Skip to main content

Turkish pilgrims to Jerusalem face backlash

Turkey’s Department of Religious Affairs elicited protests from an unexpected quarter when it added Jerusalem to its Umrah pilgrimage.
The Dome of the Rock and al-Aqsa mosque are seen in background as an Israeli flag flutters from atop a home of Jewish settlers in Silwan, a mostly Palestinian district abutting the Old City, November 3, 2014. For months, the streets of mainly Arab East Jerusalem, in the shadow of the Old City but where tourists seldom venture, have been ablaze, with daily clashes between armed Israeli police and Palestinians throwing rocks and Molotov cocktails.The roots of the unrest are many: from the killing in July of a

Director of the Department of Religious Affairs (DRA) Mehmet Gormez delighted Turkey’s Muslims when Jerusalem was added to the itinerary of Umrah tours (the noncompulsory pilgrimage to Mecca and Medina). Gormez first announced Jerusalem’s inclusion on the tour the last week of December 2014, saying that an agreement was reached with Israel. Interestingly, negative reactions came from a small group of Palestinians.

The DRA added Jerusalem to the tour in response to heavy demand, and the first group of 149 pilgrims and five officials left Istanbul’s Ataturk Airport for Tel Aviv on April 15. Palestinian activists, charging that inclusion of Jerusalem on the Umrah tour means legitimizing Israel’s occupation, launched a campaign against the DRA decision.

Bearing in mind that Israel-Turkey relations have not been normal since the Israeli attack on the Mavi Marmara flotilla going to Gaza in 2010, the DRA’s decision could be interpreted as a new step in that direction. Preacher Burhan Sener, accompanying the group as a DRA escort, said, "The entire Christian world is there to visit the church from where Prophet Christ ascended. Jews are there to visit the Wailing Wall. Only Muslims were staying away. The step by the DRA will be a significant material and spiritual support to Palestinians."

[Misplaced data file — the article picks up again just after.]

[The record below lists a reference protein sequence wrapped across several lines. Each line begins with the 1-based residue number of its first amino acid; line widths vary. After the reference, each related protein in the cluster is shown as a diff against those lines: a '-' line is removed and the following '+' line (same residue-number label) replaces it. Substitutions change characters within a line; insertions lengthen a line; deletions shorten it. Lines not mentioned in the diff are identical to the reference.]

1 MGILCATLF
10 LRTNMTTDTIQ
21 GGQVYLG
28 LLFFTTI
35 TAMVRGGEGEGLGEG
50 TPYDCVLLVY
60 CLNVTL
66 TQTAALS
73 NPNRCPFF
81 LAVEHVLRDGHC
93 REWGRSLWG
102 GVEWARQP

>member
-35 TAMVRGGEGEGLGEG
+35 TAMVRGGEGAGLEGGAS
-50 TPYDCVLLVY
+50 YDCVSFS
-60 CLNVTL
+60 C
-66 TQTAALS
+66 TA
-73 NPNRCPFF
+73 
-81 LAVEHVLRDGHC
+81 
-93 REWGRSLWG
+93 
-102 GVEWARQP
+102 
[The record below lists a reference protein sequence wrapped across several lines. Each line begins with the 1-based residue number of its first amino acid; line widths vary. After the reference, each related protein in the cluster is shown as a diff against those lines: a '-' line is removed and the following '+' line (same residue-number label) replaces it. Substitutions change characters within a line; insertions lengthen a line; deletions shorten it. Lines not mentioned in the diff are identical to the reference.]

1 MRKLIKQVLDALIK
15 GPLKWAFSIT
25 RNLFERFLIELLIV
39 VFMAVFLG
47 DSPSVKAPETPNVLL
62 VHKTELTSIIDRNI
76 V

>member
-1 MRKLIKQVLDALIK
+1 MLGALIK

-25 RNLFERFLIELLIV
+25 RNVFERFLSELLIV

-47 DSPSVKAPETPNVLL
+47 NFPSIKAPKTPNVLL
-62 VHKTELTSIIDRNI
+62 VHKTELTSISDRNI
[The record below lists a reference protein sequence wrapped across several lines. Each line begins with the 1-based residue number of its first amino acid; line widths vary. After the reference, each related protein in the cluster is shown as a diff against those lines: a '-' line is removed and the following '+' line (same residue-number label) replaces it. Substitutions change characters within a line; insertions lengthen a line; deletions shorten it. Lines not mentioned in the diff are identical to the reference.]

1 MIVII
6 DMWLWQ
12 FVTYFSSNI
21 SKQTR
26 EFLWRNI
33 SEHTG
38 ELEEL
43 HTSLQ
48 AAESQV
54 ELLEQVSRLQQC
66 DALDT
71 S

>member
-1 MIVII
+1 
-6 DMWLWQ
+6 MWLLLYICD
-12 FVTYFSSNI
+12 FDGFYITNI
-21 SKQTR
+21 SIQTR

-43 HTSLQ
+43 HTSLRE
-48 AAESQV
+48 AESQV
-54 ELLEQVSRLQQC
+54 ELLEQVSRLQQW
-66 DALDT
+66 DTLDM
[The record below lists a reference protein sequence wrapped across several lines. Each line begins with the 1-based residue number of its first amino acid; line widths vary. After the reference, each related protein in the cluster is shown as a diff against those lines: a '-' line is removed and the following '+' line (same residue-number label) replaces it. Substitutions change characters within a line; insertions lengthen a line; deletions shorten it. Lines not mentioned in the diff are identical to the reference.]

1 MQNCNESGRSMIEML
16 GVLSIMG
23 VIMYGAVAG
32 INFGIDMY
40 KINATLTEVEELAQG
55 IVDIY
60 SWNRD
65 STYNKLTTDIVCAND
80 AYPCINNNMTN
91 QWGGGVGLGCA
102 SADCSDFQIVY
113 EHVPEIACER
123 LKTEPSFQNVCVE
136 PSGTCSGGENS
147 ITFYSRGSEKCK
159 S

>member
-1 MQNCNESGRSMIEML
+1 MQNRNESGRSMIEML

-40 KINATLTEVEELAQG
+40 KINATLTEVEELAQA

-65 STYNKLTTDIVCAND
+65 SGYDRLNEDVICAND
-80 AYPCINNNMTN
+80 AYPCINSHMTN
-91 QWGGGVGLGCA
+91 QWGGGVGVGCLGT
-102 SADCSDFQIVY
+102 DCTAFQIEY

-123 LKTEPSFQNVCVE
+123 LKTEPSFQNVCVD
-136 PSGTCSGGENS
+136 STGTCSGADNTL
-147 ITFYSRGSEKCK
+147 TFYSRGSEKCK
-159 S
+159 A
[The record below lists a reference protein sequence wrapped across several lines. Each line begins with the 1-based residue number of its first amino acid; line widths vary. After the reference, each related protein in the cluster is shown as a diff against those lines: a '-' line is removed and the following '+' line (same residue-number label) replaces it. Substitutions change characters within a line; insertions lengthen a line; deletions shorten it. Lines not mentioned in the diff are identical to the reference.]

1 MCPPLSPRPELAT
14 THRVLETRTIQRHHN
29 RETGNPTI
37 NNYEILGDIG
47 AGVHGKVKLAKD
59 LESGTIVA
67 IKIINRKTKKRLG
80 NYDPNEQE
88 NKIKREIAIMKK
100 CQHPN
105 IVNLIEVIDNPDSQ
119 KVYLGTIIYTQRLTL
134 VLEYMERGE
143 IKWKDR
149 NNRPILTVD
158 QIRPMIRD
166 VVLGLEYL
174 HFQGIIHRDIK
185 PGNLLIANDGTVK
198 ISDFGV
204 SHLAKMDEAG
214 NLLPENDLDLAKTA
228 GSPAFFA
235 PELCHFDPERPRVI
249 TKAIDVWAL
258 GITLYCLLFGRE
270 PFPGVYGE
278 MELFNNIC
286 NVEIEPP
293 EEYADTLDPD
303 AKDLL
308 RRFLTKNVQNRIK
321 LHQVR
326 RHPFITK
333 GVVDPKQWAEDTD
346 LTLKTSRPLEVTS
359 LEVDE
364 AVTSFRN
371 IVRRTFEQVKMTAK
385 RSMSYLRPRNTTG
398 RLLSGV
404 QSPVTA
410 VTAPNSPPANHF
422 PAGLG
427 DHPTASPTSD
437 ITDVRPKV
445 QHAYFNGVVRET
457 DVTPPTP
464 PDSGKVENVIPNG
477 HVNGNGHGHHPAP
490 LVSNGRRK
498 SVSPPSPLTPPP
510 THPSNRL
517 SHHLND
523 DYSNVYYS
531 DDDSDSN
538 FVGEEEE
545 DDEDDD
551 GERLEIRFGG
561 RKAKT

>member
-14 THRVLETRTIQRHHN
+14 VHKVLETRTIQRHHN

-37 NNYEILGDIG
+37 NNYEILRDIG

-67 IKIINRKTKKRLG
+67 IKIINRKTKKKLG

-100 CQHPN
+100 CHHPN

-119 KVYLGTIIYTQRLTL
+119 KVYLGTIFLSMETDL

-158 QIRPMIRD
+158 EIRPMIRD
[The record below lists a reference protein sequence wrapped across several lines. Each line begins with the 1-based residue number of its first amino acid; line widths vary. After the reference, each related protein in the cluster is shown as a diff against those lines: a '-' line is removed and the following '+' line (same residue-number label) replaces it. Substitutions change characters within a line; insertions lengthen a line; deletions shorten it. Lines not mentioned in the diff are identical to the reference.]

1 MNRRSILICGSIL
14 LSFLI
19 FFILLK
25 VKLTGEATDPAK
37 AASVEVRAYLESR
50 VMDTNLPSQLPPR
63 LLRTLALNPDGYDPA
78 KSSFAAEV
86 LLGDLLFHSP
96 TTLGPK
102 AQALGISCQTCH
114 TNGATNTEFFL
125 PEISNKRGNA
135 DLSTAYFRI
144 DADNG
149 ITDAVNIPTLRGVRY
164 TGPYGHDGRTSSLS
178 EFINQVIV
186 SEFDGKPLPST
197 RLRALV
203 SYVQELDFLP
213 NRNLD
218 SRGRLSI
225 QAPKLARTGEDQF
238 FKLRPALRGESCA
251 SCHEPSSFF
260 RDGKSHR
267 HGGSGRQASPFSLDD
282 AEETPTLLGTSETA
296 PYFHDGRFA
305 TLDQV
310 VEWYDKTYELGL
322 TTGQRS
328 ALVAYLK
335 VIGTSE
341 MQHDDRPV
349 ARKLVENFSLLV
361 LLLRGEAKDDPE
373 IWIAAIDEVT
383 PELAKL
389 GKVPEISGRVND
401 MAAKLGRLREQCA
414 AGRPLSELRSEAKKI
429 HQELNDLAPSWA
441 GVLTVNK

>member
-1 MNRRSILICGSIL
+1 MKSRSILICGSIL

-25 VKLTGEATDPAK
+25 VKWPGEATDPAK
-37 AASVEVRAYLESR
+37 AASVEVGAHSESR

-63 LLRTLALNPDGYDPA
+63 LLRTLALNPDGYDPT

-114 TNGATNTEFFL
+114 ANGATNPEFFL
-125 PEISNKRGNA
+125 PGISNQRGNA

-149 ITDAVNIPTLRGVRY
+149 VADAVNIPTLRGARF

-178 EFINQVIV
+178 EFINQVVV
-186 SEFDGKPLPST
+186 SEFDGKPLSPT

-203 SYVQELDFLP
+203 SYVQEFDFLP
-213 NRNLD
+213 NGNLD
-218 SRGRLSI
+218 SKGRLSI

Sener said that, with visas obtained from Israel, the group will go to Jerusalem for a three-day visit via Tel Aviv. They will visit Al-Aqsa Mosque, the Dome of the Rock, Hebron, the Dead Sea and a list of holy sites before going to Amman and flying from there to Mecca. According to the DRA’s website, during their Umrah trip that costs $1,695-$1,780, visitors will stay at the Royal Wings Hotel in Jerusalem.

Yasar Capci, the chief of of Umrah Services at the DRA, said that his department's adding Jerusalem to the Umrah trip was a historic first for Turkey. Jerusalem used to be included in Umrah pilgrimages during the Ottoman reign.

Every year, about 400,000 people participate in Umrah tours to Mecca and Medina. This number is bound to increase with the addition of Jerusalem.

What were the objections of the Palestinian activists?

Boycotting Israel in Support of Palestine Initiative held a press briefing in front of the DRA's Ankara offices a week before the first tour left. The group declared that hundreds of thousands of Palestinians are forced to live away from their land and do not have the right to go to Jerusalem or even have the right to buy property in this city. "Visiting Jerusalem means supporting Israel," the group said.

The Palestinian group continued their protests April 15 as the first tour group was leaving Istanbul. “We are calling on Turkey’s Muslims to protest this support given to Israel’s apartheid regime on pretext of Umrah," the group said.